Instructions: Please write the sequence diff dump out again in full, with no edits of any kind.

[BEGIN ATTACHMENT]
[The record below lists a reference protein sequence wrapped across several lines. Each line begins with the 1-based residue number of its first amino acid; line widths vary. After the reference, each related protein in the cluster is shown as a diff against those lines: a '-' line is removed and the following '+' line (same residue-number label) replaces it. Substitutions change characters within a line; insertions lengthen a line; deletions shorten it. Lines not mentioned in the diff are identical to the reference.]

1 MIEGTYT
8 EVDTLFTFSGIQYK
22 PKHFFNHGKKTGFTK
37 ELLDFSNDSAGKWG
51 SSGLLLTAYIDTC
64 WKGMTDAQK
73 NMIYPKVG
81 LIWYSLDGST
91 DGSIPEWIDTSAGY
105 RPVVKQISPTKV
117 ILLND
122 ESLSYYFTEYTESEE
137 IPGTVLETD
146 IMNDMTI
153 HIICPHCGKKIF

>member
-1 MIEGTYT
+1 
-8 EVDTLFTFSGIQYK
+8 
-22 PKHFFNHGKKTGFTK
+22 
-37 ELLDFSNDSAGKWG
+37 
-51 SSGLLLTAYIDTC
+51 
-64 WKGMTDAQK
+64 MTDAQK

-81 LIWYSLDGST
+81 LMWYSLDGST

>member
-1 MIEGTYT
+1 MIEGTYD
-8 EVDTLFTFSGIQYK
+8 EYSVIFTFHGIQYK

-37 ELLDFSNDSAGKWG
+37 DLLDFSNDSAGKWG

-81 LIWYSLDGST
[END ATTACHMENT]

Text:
[The record below lists a reference protein sequence wrapped across several lines. Each line begins with the 1-based residue number of its first amino acid; line widths vary. After the reference, each related protein in the cluster is shown as a diff against those lines: a '-' line is removed and the following '+' line (same residue-number label) replaces it. Substitutions change characters within a line; insertions lengthen a line; deletions shorten it. Lines not mentioned in the diff are identical to the reference.]

1 MIEGTYT
8 EVDTLFTFSGIQYK
22 PKHFFNHGKKTGFTK
37 ELLDFSNDSAGKWG
51 SSGLLLTAYIDTC
64 WKGMTDAQK
73 NMIYPKVG
81 LIWYSLDGST
91 DGSIPEWIDTSAGY
105 RPVVKQISPTKV
117 ILLND
122 ESLSYYFTEYTESEE
137 IPGTVLETD
146 IMNDMTI
153 HIICPHCGKKIF

>member
-1 MIEGTYT
+1 
-8 EVDTLFTFSGIQYK
+8 
-22 PKHFFNHGKKTGFTK
+22 
-37 ELLDFSNDSAGKWG
+37 
-51 SSGLLLTAYIDTC
+51 
-64 WKGMTDAQK
+64 MTDAQK

-81 LIWYSLDGST
+81 LMWYSLDGST

>member
-1 MIEGTYT
+1 MIEGTYD
-8 EVDTLFTFSGIQYK
+8 EYSVIFTFHGIQYK

-37 ELLDFSNDSAGKWG
+37 DLLDFSNDSAGKWG

-81 LIWYSLDGST